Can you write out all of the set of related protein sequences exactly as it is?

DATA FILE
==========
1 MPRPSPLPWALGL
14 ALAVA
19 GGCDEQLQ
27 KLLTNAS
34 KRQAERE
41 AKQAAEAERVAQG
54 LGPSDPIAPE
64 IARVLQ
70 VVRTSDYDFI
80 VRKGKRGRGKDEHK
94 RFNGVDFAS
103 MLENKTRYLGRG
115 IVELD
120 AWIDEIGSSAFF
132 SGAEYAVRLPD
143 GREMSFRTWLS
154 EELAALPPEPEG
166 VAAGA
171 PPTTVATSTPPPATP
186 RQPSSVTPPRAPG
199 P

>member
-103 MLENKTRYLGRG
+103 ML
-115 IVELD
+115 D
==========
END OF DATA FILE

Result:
1 MPRPSPLPWALGL
14 ALAVA
19 GGCDEQLQ
27 KLLTNAS
34 KRQAERE
41 AKQAAEAERVAQG
54 LGPSDPIAPE
64 IARVLQ
70 VVRTSDYDFI
80 VRKGKRGRGKDEHK
94 RFNGVDFAS
103 MLENKTRYLGRG
115 IVELD
120 AWIDEIGSSAFF
132 SGAEYAVRLPD
143 GREMSFRTWLS
154 EELAALPPEPEG
166 VAAGA
171 PPTTVATSTPPPATP
186 RQPSSVTPPRAPG
199 P

>member
-103 MLENKTRYLGRG
+103 ML
-115 IVELD
+115 D